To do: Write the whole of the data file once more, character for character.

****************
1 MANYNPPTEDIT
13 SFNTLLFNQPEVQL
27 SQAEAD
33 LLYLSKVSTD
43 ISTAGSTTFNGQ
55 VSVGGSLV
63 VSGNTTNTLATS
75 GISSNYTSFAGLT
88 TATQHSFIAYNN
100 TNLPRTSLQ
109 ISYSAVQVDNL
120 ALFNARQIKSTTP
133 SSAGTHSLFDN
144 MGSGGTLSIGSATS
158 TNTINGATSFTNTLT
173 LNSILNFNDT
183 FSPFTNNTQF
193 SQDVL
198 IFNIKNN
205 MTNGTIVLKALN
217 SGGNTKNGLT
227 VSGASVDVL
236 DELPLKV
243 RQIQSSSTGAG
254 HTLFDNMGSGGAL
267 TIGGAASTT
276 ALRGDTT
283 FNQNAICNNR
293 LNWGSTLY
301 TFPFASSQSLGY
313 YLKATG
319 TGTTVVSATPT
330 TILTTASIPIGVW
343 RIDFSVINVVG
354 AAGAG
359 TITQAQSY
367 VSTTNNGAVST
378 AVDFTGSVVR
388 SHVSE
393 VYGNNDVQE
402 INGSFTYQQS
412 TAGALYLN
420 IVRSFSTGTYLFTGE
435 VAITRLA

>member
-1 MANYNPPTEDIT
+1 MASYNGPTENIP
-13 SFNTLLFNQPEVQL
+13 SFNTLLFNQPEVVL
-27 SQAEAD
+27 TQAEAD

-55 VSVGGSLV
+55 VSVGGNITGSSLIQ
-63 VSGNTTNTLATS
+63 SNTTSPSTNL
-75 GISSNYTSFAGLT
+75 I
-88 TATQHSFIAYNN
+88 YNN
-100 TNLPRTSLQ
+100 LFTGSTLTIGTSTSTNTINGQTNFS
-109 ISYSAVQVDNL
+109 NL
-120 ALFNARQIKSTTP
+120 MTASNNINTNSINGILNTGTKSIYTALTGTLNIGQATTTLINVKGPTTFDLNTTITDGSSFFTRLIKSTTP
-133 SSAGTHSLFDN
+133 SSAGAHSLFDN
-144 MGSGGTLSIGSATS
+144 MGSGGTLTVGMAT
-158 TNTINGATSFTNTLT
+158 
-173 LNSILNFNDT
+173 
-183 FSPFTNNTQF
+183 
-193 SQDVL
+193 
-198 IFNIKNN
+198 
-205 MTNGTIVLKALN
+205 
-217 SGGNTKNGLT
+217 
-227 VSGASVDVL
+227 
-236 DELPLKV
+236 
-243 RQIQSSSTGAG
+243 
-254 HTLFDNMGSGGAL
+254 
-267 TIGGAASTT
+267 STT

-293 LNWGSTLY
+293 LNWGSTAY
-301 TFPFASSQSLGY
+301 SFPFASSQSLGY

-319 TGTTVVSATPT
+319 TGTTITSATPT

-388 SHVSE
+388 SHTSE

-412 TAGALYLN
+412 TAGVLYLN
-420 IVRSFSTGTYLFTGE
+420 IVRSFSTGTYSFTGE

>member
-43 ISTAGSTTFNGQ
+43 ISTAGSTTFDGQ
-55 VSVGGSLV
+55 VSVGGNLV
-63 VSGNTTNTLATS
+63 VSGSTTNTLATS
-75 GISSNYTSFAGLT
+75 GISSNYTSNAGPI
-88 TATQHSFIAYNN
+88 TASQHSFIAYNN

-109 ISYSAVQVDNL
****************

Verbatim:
1 MANYNPPTEDIT
13 SFNTLLFNQPEVQL
27 SQAEAD
33 LLYLSKVSTD
43 ISTAGSTTFNGQ
55 VSVGGSLV
63 VSGNTTNTLATS
75 GISSNYTSFAGLT
88 TATQHSFIAYNN
100 TNLPRTSLQ
109 ISYSAVQVDNL
120 ALFNARQIKSTTP
133 SSAGTHSLFDN
144 MGSGGTLSIGSATS
158 TNTINGATSFTNTLT
173 LNSILNFNDT
183 FSPFTNNTQF
193 SQDVL
198 IFNIKNN
205 MTNGTIVLKALN
217 SGGNTKNGLT
227 VSGASVDVL
236 DELPLKV
243 RQIQSSSTGAG
254 HTLFDNMGSGGAL
267 TIGGAASTT
276 ALRGDTT
283 FNQNAICNNR
293 LNWGSTLY
301 TFPFASSQSLGY
313 YLKATG
319 TGTTVVSATPT
330 TILTTASIPIGVW
343 RIDFSVINVVG
354 AAGAG
359 TITQAQSY
367 VSTTNNGAVST
378 AVDFTGSVVR
388 SHVSE
393 VYGNNDVQE
402 INGSFTYQQS
412 TAGALYLN
420 IVRSFSTGTYLFTGE
435 VAITRLA

>member
-1 MANYNPPTEDIT
+1 MASYNGPTENIP
-13 SFNTLLFNQPEVQL
+13 SFNTLLFNQPEVVL
-27 SQAEAD
+27 TQAEAD

-55 VSVGGSLV
+55 VSVGGNITGSSLIQ
-63 VSGNTTNTLATS
+63 SNTTSPSTNL
-75 GISSNYTSFAGLT
+75 I
-88 TATQHSFIAYNN
+88 YNN
-100 TNLPRTSLQ
+100 LFTGSTLTIGTSTSTNTINGQTNFS
-109 ISYSAVQVDNL
+109 NL
-120 ALFNARQIKSTTP
+120 MTASNNINTNSINGILNTGTKSIYTALTGTLNIGQATTTLINVKGPTTFDLNTTITDGSSFFTRLIKSTTP
-133 SSAGTHSLFDN
+133 SSAGAHSLFDN
-144 MGSGGTLSIGSATS
+144 MGSGGTLTVGMAT
-158 TNTINGATSFTNTLT
+158 
-173 LNSILNFNDT
+173 
-183 FSPFTNNTQF
+183 
-193 SQDVL
+193 
-198 IFNIKNN
+198 
-205 MTNGTIVLKALN
+205 
-217 SGGNTKNGLT
+217 
-227 VSGASVDVL
+227 
-236 DELPLKV
+236 
-243 RQIQSSSTGAG
+243 
-254 HTLFDNMGSGGAL
+254 
-267 TIGGAASTT
+267 STT

-293 LNWGSTLY
+293 LNWGSTAY
-301 TFPFASSQSLGY
+301 SFPFASSQSLGY

-319 TGTTVVSATPT
+319 TGTTITSATPT

-388 SHVSE
+388 SHTSE

-412 TAGALYLN
+412 TAGVLYLN
-420 IVRSFSTGTYLFTGE
+420 IVRSFSTGTYSFTGE

>member
-43 ISTAGSTTFNGQ
+43 ISTAGSTTFDGQ
-55 VSVGGSLV
+55 VSVGGNLV
-63 VSGNTTNTLATS
+63 VSGSTTNTLATS
-75 GISSNYTSFAGLT
+75 GISSNYTSNAGPI
-88 TATQHSFIAYNN
+88 TASQHSFIAYNN

-109 ISYSAVQVDNL